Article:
Subject: Re: road map for new immigrants?
To: Richard Earnshaw <email@example.com>
From: Jonathan Stone <jonathan@DSG.Stanford.EDU>
Date: 09/15/1998 10:27:17
> Also, this can
>rapidly lead to a situation where you can't build something until you have
>it already. A good example of this is the linker which needs libc, but
>rules in share/mk assume that the latest version of ld is installed (they
>use flags which aren't in the 1.3 release version).
This, is largely an own goal by the release engineers. The problem
was foreseen, pullups to fix exactly this problem were requested,
and rejected out-of-hand becuase they weren't "bug fixes".
I agree with the general point, though.
>A proper bootstrap system should (in my opinion):
> Build a minimal set of tools that are needed to compile the rest of
> the tree
> Install them somewhere out of the way
> Use the minimal set to build and install everything else.
> Be able to do everything (except the final install) without needing
> to run as root.
>The build of the minimal set should be very portable (ideally it should
>generate a set of cross-compilation tools as well if necessary). It
>doesn't *HAVE* to use all the most fancy features of netbsd, for example,
>the linked binaries don't have to use shared libraries at this point.
Seconded. In principle.
If we had a workingcross-compilation system, then we should be able to
set up a ``cross-compiler'' built using the installed libc, compiler,
etc, to build the ``cross-compilation'' system targeted at the current
host. That's basically what you're asking for, but we'd have to add a
few extra program-source-generators that produce MI output --- [ lex,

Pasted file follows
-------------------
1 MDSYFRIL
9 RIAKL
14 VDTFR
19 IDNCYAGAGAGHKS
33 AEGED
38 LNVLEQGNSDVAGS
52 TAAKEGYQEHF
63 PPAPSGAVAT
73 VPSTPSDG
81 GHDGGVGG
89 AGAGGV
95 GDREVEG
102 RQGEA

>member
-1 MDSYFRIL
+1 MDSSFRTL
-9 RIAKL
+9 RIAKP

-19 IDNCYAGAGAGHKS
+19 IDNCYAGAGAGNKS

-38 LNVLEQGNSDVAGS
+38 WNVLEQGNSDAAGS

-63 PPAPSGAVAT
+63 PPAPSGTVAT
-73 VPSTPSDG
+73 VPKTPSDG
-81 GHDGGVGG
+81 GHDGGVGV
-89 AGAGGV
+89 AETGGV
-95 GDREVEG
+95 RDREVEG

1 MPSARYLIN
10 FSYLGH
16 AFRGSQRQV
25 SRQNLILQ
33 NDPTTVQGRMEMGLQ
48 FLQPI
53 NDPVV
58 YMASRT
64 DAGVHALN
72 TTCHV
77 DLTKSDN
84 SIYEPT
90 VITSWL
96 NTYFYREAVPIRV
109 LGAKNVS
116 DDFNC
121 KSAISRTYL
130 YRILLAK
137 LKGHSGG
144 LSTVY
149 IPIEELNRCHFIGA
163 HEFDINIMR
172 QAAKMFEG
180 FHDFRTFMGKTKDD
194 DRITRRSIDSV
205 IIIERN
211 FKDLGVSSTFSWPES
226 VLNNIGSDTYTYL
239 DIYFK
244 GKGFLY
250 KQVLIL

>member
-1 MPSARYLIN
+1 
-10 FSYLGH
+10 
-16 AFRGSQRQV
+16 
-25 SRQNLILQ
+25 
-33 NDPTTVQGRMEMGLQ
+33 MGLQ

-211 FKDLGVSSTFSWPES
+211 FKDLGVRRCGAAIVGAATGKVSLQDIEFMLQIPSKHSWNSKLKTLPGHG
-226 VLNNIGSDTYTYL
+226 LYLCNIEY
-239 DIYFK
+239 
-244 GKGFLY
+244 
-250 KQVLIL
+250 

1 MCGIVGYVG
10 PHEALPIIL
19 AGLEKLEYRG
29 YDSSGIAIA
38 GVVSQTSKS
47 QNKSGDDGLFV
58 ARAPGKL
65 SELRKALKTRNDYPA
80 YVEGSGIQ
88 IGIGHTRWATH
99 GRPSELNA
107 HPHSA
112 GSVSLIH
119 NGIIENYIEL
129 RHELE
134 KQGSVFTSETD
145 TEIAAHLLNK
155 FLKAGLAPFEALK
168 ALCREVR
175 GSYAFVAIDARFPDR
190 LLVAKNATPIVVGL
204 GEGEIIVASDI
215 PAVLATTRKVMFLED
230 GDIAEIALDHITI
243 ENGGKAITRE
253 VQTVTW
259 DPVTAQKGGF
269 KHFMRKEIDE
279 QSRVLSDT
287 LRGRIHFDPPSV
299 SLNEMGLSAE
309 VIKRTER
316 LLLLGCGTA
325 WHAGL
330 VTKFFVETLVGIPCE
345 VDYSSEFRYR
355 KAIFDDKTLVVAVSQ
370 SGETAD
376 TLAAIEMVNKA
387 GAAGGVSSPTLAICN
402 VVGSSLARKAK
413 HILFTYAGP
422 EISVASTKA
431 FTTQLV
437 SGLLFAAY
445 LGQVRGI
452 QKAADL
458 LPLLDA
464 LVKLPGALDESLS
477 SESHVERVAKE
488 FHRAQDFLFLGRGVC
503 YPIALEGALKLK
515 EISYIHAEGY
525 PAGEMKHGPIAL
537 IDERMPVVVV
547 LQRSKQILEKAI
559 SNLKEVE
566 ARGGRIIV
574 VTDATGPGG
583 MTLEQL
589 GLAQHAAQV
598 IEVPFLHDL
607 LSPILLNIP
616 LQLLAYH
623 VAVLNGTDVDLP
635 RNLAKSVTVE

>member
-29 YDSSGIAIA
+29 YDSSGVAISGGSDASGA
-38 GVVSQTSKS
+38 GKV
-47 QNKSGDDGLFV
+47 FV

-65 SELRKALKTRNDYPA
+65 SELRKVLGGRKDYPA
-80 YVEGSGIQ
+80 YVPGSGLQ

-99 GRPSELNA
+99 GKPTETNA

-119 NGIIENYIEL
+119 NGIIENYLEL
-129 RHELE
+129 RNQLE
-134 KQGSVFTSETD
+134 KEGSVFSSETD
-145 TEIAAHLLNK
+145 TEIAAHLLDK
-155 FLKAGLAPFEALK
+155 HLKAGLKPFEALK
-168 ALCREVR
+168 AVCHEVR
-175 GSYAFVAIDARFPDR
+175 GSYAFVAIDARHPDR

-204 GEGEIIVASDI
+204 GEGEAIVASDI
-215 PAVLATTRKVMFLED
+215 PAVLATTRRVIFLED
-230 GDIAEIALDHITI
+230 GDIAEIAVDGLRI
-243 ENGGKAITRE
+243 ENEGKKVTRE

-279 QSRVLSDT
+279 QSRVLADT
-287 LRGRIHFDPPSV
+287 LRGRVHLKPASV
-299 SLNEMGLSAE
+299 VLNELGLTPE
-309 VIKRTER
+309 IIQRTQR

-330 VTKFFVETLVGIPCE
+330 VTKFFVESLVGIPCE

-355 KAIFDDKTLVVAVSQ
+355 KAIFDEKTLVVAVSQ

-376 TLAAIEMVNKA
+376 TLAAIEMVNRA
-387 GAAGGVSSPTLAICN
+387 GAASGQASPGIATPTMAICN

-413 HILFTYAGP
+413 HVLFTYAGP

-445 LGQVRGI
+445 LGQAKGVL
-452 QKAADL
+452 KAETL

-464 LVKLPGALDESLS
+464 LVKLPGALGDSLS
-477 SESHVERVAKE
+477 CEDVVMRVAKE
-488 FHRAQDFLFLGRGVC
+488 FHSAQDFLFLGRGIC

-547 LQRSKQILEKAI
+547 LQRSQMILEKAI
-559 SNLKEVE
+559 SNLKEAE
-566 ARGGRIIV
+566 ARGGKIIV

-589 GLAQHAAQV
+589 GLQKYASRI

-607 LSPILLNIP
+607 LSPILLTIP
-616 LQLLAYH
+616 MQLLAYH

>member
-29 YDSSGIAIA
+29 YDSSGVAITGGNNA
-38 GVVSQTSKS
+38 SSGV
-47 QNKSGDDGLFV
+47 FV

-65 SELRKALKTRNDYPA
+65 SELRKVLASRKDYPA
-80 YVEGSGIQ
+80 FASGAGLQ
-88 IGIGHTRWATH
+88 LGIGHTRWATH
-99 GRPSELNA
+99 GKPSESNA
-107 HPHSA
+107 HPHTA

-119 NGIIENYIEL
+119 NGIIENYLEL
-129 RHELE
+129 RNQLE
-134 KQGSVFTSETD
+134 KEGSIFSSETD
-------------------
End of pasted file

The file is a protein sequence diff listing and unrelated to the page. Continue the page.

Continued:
yacc, rpcgen etc. -- to the "cross-compile" suite.
But the biggest problem in doing this as a "make system" is
dependencies between the "minimal tools". If the source code of the
latest revision of one of those the "minimal tools" depends on having
the most-current version of another of those minimal tools, what do
you do? How do you even encode that in a "build system"?
That's why the current approach is "if something breaks, rebuild the
latest version of it against your old system, install it, and start
Suppose we had a list of "rebuild tools" --
make, /usr/src/share/mk/*, gcc, as, ar, ranlib, nm, tsort,
lorder, sort, join, lex, yacc, rpcgen, lint,
plus others, and rules to build the latest source on your old system,
put them in a sandbox, and clean up the source tree, before doing
`make build'. And a way to use that sandbox as a "cross-compilation
system". And if building the "sandbox" contents fails (due to
dependencies between the sandbox contents) , you get to repair things
manually, as you do now. How far would that go to solving your problem?